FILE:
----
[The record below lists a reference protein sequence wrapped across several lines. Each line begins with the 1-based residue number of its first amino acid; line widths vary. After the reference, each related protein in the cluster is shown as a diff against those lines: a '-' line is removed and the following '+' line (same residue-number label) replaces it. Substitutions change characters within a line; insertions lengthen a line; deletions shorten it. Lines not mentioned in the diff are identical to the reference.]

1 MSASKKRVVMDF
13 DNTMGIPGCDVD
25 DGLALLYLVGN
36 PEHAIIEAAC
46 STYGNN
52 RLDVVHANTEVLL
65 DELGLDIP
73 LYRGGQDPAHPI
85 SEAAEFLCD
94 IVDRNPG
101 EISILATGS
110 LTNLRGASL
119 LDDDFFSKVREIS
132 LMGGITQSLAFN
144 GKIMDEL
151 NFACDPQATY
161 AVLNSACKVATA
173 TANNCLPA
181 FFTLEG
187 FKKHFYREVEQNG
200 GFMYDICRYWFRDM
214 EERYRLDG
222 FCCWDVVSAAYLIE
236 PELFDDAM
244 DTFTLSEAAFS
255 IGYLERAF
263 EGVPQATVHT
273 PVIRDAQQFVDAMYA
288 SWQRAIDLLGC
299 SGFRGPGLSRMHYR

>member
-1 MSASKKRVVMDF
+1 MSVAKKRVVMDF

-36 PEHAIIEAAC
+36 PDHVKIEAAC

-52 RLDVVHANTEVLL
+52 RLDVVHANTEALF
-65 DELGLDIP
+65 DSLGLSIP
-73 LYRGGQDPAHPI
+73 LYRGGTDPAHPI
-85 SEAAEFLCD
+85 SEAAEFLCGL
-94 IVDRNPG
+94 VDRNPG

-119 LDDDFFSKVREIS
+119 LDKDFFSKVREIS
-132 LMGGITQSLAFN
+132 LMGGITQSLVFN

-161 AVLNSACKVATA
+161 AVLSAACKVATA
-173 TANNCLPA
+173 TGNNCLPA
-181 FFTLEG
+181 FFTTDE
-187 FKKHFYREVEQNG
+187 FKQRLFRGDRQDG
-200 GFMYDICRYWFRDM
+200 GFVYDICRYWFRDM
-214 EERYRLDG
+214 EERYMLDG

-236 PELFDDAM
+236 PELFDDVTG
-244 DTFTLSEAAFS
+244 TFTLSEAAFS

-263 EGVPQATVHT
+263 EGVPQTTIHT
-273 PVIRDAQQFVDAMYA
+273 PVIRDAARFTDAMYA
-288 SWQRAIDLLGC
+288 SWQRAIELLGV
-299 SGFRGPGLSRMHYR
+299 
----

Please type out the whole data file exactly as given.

[The record below lists a reference protein sequence wrapped across several lines. Each line begins with the 1-based residue number of its first amino acid; line widths vary. After the reference, each related protein in the cluster is shown as a diff against those lines: a '-' line is removed and the following '+' line (same residue-number label) replaces it. Substitutions change characters within a line; insertions lengthen a line; deletions shorten it. Lines not mentioned in the diff are identical to the reference.]

1 MSASKKRVVMDF
13 DNTMGIPGCDVD
25 DGLALLYLVGN
36 PEHAIIEAAC
46 STYGNN
52 RLDVVHANTEVLL
65 DELGLDIP
73 LYRGGQDPAHPI
85 SEAAEFLCD
94 IVDRNPG
101 EISILATGS
110 LTNLRGASL
119 LDDDFFSKVREIS
132 LMGGITQSLAFN
144 GKIMDEL
151 NFACDPQATY
161 AVLNSACKVATA
173 TANNCLPA
181 FFTLEG
187 FKKHFYREVEQNG
200 GFMYDICRYWFRDM
214 EERYRLDG
222 FCCWDVVSAAYLIE
236 PELFDDAM
244 DTFTLSEAAFS
255 IGYLERAF
263 EGVPQATVHT
273 PVIRDAQQFVDAMYA
288 SWQRAIDLLGC
299 SGFRGPGLSRMHYR

>member
-1 MSASKKRVVMDF
+1 MSVAKKRVVMDF

-36 PEHAIIEAAC
+36 PDHVKIEAAC

-52 RLDVVHANTEVLL
+52 RLDVVHANTEALF
-65 DELGLDIP
+65 DSLGLSIP
-73 LYRGGQDPAHPI
+73 LYRGGTDPAHPI
-85 SEAAEFLCD
+85 SEAAEFLCGL
-94 IVDRNPG
+94 VDRNPG

-119 LDDDFFSKVREIS
+119 LDKDFFSKVREIS
-132 LMGGITQSLAFN
+132 LMGGITQSLVFN

-161 AVLNSACKVATA
+161 AVLSAACKVATA
-173 TANNCLPA
+173 TGNNCLPA
-181 FFTLEG
+181 FFTTDE
-187 FKKHFYREVEQNG
+187 FKQRLFRGDRQDG
-200 GFMYDICRYWFRDM
+200 GFVYDICRYWFRDM
-214 EERYRLDG
+214 EERYMLDG

-236 PELFDDAM
+236 PELFDDVTG
-244 DTFTLSEAAFS
+244 TFTLSEAAFS

-263 EGVPQATVHT
+263 EGVPQTTIHT
-273 PVIRDAQQFVDAMYA
+273 PVIRDAARFTDAMYA
-288 SWQRAIDLLGC
+288 SWQRAIELLGV
-299 SGFRGPGLSRMHYR
+299 